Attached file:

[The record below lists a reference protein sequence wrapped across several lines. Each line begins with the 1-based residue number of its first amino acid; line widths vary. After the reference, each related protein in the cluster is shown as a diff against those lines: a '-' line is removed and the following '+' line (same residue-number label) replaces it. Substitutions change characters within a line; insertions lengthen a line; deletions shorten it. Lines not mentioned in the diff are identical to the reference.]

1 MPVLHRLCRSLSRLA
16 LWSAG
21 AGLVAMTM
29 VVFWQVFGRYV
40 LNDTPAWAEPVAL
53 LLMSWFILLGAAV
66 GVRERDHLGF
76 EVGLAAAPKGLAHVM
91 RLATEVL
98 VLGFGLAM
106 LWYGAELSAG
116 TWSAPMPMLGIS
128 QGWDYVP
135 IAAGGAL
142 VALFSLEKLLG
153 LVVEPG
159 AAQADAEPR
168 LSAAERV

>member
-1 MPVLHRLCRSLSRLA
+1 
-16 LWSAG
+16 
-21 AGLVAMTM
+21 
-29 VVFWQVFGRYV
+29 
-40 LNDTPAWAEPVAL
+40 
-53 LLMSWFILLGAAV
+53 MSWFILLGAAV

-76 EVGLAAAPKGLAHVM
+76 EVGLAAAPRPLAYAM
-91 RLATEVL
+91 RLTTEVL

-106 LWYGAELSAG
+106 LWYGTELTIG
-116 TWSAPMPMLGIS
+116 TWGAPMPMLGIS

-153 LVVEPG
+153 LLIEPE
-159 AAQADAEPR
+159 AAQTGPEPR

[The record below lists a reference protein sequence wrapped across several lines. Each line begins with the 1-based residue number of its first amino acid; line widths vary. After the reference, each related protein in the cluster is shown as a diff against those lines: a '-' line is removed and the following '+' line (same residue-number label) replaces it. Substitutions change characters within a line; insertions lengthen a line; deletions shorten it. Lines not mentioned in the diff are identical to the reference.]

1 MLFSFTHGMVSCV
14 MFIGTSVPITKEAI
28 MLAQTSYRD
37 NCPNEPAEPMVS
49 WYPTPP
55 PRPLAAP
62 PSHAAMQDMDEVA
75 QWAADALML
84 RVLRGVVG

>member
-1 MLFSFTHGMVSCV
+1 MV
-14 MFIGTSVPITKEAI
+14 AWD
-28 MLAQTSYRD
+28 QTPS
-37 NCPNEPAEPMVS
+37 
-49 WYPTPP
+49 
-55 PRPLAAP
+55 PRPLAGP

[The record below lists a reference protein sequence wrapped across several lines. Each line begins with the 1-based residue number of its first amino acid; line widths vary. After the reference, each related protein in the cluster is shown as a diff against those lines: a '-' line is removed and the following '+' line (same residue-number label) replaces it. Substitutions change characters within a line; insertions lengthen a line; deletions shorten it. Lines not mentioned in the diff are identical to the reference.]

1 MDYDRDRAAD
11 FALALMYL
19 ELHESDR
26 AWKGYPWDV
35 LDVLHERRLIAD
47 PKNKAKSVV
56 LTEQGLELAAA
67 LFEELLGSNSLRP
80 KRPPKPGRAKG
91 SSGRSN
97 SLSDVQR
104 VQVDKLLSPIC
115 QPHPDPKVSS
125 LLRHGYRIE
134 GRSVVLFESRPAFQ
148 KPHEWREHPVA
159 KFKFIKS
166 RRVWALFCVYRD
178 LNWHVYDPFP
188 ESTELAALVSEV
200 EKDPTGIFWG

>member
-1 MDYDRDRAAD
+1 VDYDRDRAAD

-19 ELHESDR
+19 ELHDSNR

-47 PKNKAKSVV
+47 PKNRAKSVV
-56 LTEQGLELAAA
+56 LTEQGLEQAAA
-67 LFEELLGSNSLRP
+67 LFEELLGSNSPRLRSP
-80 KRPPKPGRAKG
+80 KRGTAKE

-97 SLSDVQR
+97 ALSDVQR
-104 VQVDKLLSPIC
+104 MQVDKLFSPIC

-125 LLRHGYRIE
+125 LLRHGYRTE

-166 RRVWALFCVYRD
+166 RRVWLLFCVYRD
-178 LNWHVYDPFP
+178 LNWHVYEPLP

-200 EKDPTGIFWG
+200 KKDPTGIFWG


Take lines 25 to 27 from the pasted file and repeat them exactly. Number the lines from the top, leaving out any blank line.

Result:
-21 AGLVAMTM
+21 
-29 VVFWQVFGRYV